DINNER

"Like the amicable resolution of a Shakespearean comedy, all rivalries fell away as the four of us chowed down at Sheng Wang on noodles, noodles, and more homemade noodles," Sietsema writes. The Contest's coda begins.

It's the dinner hour of Day Five, and the last meal of this unforgettable week is upon us. In a show of grand unity, Yee, Sietsema, Morabito, and Kludt gather together in Chinatown and pool their bucks for a final feast. It's a glorious affair — the peel noodles with egg and baby bok choy are "a sentimental favorite" of Robert's — that earns a grand +10 for deliciousness to all four players.

Meanwhile, on St. Mark's Place, Sonia Chopra (the player who unlocked the power of the group meal most successfully this week) closes out her Contest with a veggie dog at Papaya King. "The veggie dogs here are a whole dollar more than the non-veg versions, but they come with unlimited toppings, the two sweetest words in the English language," she writes. Her toppings are a crazed melange of cheese sauce, jalapeños, crispy little onion bits, New York onions, ketchup, and curly fries. "It was just a damn good veggie dog," she concludes. Sure seems so (+8).

Veggie dog

Sonia's veggie dob at Papaya King

Per The Contest's scoring matrix, theme adherence/fidelity can score anywhere from 10 to 50 points. These points are awarded at the end of The Contest, which, hey, now!

That veggie dog puts a wrap on Sonia's intertwined themes for the week. She sought to enjoy a different cuisine with every meal, which she did. She sought to only eat vegetarian, which she did. And she sought to only dine at places she'd never been to before, which...well, I will never get over her outlandish Day Four claim that Mission Cantina on the Lower East Side counts as a new restaurant even though she's dined there before because it, somehow, changes? Absurd. We step and do not step into the same river, but very much step into the same restaurant with the same name above the door.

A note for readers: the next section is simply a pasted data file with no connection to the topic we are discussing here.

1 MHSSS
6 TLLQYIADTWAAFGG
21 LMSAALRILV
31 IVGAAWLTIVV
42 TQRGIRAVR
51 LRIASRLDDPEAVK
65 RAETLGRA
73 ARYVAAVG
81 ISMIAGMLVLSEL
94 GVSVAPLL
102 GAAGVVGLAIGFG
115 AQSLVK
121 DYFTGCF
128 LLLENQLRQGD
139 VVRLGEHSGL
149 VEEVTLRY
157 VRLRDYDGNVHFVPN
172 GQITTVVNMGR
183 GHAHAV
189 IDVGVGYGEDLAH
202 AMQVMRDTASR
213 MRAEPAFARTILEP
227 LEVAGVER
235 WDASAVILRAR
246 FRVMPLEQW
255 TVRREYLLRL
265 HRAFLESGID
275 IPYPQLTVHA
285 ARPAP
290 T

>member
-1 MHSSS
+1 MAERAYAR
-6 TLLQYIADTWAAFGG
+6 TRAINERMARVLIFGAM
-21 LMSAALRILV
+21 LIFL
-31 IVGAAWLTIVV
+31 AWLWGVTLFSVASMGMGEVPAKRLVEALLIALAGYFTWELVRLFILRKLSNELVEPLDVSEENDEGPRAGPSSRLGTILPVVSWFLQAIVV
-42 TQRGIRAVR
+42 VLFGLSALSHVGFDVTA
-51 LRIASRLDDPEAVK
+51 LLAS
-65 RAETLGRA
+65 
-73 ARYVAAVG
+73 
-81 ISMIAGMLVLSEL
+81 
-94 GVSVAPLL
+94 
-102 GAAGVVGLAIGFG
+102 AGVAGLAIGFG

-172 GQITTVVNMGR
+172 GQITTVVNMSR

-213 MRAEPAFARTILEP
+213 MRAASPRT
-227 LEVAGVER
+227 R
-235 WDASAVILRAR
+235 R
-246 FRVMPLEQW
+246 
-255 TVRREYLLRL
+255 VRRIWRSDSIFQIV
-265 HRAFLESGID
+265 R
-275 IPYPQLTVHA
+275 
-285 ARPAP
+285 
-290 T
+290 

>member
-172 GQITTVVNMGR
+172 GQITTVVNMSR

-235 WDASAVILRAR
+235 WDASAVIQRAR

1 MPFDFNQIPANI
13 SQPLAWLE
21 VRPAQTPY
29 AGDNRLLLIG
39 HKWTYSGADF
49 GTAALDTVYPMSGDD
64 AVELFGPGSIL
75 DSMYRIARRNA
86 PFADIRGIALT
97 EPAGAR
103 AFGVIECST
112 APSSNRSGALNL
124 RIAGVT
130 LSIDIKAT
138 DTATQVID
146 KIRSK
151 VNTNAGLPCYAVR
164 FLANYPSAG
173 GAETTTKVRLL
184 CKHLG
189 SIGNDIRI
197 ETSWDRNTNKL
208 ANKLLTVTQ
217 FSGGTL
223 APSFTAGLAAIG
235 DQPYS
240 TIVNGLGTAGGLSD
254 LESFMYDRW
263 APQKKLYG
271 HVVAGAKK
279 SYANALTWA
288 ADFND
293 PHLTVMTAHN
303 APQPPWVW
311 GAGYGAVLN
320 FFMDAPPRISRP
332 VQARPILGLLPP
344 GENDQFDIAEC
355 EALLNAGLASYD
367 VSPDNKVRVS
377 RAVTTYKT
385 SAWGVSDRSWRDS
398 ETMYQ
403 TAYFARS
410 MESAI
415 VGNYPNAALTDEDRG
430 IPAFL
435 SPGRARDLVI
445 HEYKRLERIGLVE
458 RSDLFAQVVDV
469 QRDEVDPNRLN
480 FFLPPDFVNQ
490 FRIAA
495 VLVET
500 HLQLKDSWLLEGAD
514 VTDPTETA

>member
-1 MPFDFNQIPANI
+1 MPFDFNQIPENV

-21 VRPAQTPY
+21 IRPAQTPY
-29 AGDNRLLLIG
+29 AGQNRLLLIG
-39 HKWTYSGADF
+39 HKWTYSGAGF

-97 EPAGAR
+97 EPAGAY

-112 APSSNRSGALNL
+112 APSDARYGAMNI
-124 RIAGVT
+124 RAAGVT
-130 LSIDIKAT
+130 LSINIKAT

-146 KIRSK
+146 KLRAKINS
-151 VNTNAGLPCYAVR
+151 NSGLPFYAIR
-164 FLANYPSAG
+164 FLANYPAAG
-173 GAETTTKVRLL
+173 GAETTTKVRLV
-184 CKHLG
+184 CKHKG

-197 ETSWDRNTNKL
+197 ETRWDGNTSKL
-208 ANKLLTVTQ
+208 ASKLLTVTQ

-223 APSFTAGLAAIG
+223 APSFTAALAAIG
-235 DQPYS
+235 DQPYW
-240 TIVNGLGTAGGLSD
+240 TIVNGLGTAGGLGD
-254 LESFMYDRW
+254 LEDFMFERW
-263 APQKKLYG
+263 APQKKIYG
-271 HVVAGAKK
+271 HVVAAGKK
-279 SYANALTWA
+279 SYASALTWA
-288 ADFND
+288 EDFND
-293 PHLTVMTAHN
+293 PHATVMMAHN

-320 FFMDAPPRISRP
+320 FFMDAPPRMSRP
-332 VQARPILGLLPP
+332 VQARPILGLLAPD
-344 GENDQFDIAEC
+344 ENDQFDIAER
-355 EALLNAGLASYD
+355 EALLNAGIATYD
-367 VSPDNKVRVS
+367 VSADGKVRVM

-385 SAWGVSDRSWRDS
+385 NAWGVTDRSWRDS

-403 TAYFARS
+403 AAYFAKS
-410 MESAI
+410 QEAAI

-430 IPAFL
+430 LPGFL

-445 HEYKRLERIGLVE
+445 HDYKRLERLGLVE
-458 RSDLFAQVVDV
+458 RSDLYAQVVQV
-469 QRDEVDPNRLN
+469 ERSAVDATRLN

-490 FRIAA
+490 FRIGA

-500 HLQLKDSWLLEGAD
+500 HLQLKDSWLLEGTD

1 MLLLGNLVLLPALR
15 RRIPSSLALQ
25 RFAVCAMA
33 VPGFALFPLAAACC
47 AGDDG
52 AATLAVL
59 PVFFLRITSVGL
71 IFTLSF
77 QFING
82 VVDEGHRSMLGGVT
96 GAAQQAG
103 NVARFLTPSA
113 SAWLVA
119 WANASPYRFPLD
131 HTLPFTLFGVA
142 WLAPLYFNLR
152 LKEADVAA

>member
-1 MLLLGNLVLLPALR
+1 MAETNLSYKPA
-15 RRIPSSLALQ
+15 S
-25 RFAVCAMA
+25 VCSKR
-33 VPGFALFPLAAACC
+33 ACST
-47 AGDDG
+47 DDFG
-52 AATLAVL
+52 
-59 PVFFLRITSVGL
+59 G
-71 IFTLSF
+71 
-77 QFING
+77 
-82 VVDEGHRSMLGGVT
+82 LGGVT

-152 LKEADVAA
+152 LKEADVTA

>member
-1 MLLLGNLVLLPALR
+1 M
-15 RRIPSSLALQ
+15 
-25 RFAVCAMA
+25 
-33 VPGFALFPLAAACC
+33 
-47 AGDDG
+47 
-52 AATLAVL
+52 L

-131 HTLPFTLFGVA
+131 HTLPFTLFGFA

Despite her unforced error on Mission Cantina, overall this week has featured incredibly impressive theme fidelity from Sonia — a masterwork of organization befitting Eater's managing editor. While many players gravitated to uninspired spots near Eater HQ or in their home neighborhoods, Sonia created a spreadsheet of restaurants that allowed her to branch out and stay on theme even during lows like her disastrous Day Two lunch. Her spreadsheet will surely end up one day in The Contest's Hall of Fame, its theme bonus points displayed proudly alongside: +25.

Vince Dixon's theme for the week had him eating a different kind of quintessential New York City eatery every day, such as delicatessens on Day One and pizzerias on Day Five. I liked the concept of the theme enough to award him 10 starter theme points on Day One. With a greater focus on iconic restaurants, this theme could have killed. But the uninspired pizza choices made throughout Day Five — culminating in Hell's Pantry with meh slices from two different joints (but, garlic knots, +1) — were indicative of the almost-but-not-quite-there-ness of Vince's theme. Still, he gave it a shot and got it done, good for an additional +5 and theme points totaling 15.

That leaves Jarret Meskin, the man who ate plain pizza slices every day for lunch, to round out our theme-centric competitors. As themes go, Jarret's is so mediocre that it's wonderful. But it's also a one-meal-only theme. And it's also just cheese and tomato sauce on bread. So: +10.

And then, it was the end. Back to Sheng Wang, where three top competitors — and Kludt — are dining tonight. It's a meal evocatively described in the final filing for The Contest by Robert Sietsema, and only by Robert Sietsema. Sietsema's chief competitor, current leader David Yee, elects not to file a single world about his last meal in The Contest. It's seppuku on Eldridge Street.

And, all-in, that's a final reminder that in the sphere of Cheap Eats, it's Robert Sietsema's world; the rest of us are just nibbling around in it. Robert heroically carries his competitors across the finish line at one of his favorite Chinatown restaurants — a final, game-ending +10 power move — and with it, himself, to victory.

The winner of The Contest 2015 is Robert Sietsema.

THE CONTEST FINAL STANDINGS

Robert Sietsema 97

David Yee 91

Sonia Chopra 80

Greg Morabito 58

Vince Dixon 38

Congratulations to the five finishers, each heroic and worthy of our praise.

CONSOLATION BRACKET

Daniela Galarza 52

Hillary Dixler 40

Amanda Kludt 37

Jarret Meskin 31

Devra Ferst 10

Helen Rosner 6

Kat Odell 5

In a final, head-scratching twist, Meskin tapped out of the game on Friday night, a mere one meal away from crossing the finish line. He finishes the game in the Consolation Bracket.

Hillary locks up second place with her very last words of The Contest: "Imagine that with my remaining $1.27 I bought a bunch of bananas only to throw them one by one into the trash. This contest isn't about bananas." (AMEN. +5. Exeunt all.)